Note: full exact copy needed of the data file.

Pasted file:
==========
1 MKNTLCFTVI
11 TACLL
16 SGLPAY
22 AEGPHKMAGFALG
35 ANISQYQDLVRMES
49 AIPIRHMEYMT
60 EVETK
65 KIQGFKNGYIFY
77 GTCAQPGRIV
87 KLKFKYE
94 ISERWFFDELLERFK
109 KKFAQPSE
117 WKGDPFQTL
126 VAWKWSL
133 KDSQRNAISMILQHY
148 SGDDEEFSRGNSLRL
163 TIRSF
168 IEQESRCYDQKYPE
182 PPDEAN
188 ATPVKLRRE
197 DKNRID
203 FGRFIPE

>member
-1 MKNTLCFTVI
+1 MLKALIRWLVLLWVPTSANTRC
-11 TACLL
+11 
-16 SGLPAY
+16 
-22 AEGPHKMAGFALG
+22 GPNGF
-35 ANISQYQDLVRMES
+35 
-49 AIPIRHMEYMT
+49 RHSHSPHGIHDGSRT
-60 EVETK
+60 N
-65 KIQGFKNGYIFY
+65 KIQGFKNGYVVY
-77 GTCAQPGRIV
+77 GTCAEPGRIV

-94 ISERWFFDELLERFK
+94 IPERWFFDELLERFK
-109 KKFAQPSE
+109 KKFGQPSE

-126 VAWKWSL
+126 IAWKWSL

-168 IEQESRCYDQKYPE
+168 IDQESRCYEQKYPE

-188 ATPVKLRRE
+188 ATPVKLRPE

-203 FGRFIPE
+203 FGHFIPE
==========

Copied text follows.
1 MKNTLCFTVI
11 TACLL
16 SGLPAY
22 AEGPHKMAGFALG
35 ANISQYQDLVRMES
49 AIPIRHMEYMT
60 EVETK
65 KIQGFKNGYIFY
77 GTCAQPGRIV
87 KLKFKYE
94 ISERWFFDELLERFK
109 KKFAQPSE
117 WKGDPFQTL
126 VAWKWSL
133 KDSQRNAISMILQHY
148 SGDDEEFSRGNSLRL
163 TIRSF
168 IEQESRCYDQKYPE
182 PPDEAN
188 ATPVKLRRE
197 DKNRID
203 FGRFIPE

>member
-1 MKNTLCFTVI
+1 MLKALIRWLVLLWVPTSANTRC
-11 TACLL
+11 
-16 SGLPAY
+16 
-22 AEGPHKMAGFALG
+22 GPNGF
-35 ANISQYQDLVRMES
+35 
-49 AIPIRHMEYMT
+49 RHSHSPHGIHDGSRT
-60 EVETK
+60 N
-65 KIQGFKNGYIFY
+65 KIQGFKNGYVVY
-77 GTCAQPGRIV
+77 GTCAEPGRIV

-94 ISERWFFDELLERFK
+94 IPERWFFDELLERFK
-109 KKFAQPSE
+109 KKFGQPSE

-126 VAWKWSL
+126 IAWKWSL

-168 IEQESRCYDQKYPE
+168 IDQESRCYEQKYPE

-188 ATPVKLRRE
+188 ATPVKLRPE

-203 FGRFIPE
+203 FGHFIPE